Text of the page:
Public Transportation is a smart way to travel – today’s savvy young urbanites already know the convenience and safety of taking the bus.   Where the routes are convenient, you save on parking, can enjoy the views (and not worry about other bad drivers or – if you’ve enjoyed a night on the town – maybe your own DWI).  More people on the bus reduces traffic, auto emissions and excessive wear-and-tear on the roads.  The Putnam Moves buses, with their new distinctive look, are servicing many of our communities.   As ridership on our system increases, we can expand the coverage of the routes.

A new Cold Spring-Beacon Shuttle has begun, with an August 6 ceremony touting the collaboration between Putnam and Dutchess Counties.  County Executives MaryEllen Odell and Marc Molinaro and Beacon Mayor Randy Casale highlighted the advantages of using the Shuttle saying that tourists and locals both can ride the inexpensive trolley visiting Cold Spring and then enjoying to short trip up beautiful Route 9D to Beacon.  Trolley riders can get off along the way and hike the Breakneck Ridge Trail or continue into Beacon and shop or visit the various history and art attractions.  All that, without worrying about where to park.  And if you’re traveling on Metro North, you can even start in Cold Spring and return from Beacon (or the reverse).

Other shuttles include the Boscobel-Fahnestock Trolley Shuttle.  Schedules are available by visiting the website.  Your Putnam Moves system has provided convenient shuttles for the 4th of July Fireworks in Southeast and the 4-H Fair at Veterans’ Park.  Travel packages have been produced in conjunction with Putnam Tourism and Metro North that attract visitors from New York and lower Westchester.

Advertising opportunities on the buses are selling out fast. New Bus shelters will be up for 2016 and we are pre-selling ad space on them at a deeply discounted rate, so contact us today or go to for information.

– Jennifer Maher, Chairwoman, the Putnam County Chambers of Commerce


Ideological Battles In Washington Threaten New York Manufacturing

Some significant challenges are affecting New York manufacturing businesses arising from political debates in Washington, and Conservative versus Liberal ideology appears to be at the forefront of the clash. Here are two examples to consider:

On June 30, the US Export-Import (“Ex-Im”) Bank charter lapsed due to congressional inaction. This is problematic for New York’s resurgent manufacturing sector because of the pressure put on large companies to seek stable sources of funding for projects. If the US, in effect, unilaterally disarms by closing our Bank while 60 other countries keep theirs, suppliers to manufacturers like GE and Boeing will be ignored as foreign banks require investment in foreign suppliers as a condition of the deal. There is talk that Congress might be able to reinstate the Bank when it returns from recess in September, but businesses hate uncertainty and are likely unwilling to wait. Even if Congress decides to reinstate the Bank this fall, it may be too late to stop contracts from being entered into during the summer and jobs being lost all across New York.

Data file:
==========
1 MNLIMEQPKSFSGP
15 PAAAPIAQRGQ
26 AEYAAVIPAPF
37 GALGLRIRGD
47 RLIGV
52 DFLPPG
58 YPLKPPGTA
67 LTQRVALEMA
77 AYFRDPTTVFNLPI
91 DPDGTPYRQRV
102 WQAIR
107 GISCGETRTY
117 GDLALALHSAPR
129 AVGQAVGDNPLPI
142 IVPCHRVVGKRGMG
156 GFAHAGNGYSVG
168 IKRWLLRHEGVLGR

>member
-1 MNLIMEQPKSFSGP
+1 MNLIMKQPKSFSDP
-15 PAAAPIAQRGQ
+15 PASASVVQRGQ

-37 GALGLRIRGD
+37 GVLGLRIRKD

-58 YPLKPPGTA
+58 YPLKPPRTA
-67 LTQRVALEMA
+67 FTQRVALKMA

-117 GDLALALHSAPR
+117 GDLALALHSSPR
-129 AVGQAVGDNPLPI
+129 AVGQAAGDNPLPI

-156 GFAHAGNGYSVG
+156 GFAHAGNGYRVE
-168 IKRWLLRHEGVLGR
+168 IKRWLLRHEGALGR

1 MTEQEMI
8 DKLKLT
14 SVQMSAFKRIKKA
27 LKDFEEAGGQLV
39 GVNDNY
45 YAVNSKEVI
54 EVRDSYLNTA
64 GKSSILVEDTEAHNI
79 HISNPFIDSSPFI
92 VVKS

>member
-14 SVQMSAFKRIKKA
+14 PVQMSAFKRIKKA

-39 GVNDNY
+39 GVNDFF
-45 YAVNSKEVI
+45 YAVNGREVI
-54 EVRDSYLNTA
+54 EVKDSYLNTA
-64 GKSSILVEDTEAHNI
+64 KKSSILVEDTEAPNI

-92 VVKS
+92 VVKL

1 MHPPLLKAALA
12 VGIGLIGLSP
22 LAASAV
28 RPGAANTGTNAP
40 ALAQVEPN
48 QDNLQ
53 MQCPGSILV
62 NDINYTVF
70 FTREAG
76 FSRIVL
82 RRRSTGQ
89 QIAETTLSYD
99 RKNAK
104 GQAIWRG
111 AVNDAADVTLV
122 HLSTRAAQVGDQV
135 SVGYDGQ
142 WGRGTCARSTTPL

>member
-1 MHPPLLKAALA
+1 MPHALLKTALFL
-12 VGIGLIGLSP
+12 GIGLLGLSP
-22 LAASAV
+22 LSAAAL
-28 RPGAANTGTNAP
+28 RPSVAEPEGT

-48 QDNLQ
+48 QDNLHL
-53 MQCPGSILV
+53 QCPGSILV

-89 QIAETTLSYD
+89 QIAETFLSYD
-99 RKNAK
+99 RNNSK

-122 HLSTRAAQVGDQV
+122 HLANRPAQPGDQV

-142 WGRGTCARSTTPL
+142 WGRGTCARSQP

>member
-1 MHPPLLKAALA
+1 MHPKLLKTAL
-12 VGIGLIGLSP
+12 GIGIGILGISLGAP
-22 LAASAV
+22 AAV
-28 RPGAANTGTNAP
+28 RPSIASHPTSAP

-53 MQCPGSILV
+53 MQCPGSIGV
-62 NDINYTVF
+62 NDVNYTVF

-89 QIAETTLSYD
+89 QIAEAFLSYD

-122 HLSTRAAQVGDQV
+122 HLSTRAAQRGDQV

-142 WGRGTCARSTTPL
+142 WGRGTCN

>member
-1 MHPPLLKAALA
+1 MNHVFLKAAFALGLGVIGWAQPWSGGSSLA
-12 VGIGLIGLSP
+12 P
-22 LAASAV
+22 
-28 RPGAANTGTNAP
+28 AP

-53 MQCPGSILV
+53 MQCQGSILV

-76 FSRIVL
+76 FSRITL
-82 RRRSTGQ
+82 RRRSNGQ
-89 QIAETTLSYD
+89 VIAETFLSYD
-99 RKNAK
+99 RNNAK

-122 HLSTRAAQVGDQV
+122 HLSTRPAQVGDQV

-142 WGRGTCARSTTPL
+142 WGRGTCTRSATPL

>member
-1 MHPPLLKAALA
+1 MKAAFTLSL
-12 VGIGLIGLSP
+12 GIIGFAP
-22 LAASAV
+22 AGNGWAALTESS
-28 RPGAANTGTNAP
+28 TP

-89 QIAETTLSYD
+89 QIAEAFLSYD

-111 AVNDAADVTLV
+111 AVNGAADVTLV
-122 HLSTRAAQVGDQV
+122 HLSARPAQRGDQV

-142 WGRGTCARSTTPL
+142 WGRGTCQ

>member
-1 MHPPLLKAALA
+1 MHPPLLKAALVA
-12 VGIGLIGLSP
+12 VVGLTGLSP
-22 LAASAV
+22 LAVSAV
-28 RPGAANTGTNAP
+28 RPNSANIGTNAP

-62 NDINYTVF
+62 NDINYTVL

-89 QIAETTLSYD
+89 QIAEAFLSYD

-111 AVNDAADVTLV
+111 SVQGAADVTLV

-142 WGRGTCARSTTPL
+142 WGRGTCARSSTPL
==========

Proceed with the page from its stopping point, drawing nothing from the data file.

The above situation is mostly caused by a small group of Republicans in the House. On the other hand, some Democrats are aggressively pushing an equally unrealistic goal called the “Fight for 15”. Giving unskilled laborers massive raises will place small manufacturers at a terrible disadvantage in attracting people to manufacturing jobs which they are already struggling mightily to fill. The only current advantage manufacturing jobs seem to have is they pay pretty well – you don’t need to wait 6 years to get a $15/hour salary. If that differential disappears, industry will suffer here in New York.

This one-two punch could leave New York’s economy as one with lots of fast food workers and few technicians, and that is hardly a recipe for success in sustaining a stable, well-balanced economy.

Any Ex-Im Bank “revival” is now tied to the Senate’s six-year Highway Bill that will be taken up in the House in September. Highway appropriations have been operating on “stop-gap” extensions since a 2 year Map Plan was enacted in 2012, which was the first “longer term” bill since 2005. Federal highway bills can be very contentious because of the amount of dollars involved as well as territorial clashes often causing disagreements over where the money should be spent.

Washington dysfunction has affected the entire nation’s transportation infrastructure by not passing a long-term plan. Short term funding extensions do not allow state and local planners to implement needed projects. Even bus stops for our local Putnam Moves system are held up pending the funding that should be part of the federal long-term goal of enhancing mass transportation. September will bring some interesting news from Washington for sure!

Also, minimum wage increases in the fast food industry may ultimately result in fewer jobs in that sector. Some such businesses are using automated kiosks (which can be voice activated) for ordering, and may automate the delivery of orders to customers. Businesses large and small are looking for “work ready” employees, and offer “entry level” employment to train and test the new worker in so-called “soft skills” – punctuality, common courtesy, patience with customers and fellow employees, following orders. Lower wage jobs often allow flexibility for scheduling other activities such as the pursuit of more education and/or preparation and gaining experience for other occupations. Ultimately, entry level jobs should be considered a stepping stone to greater opportunities, training the work force to meet the needs of the 21st century.

– Jennifer Maher, Chairwoman, the Putnam County Chambers of Commerce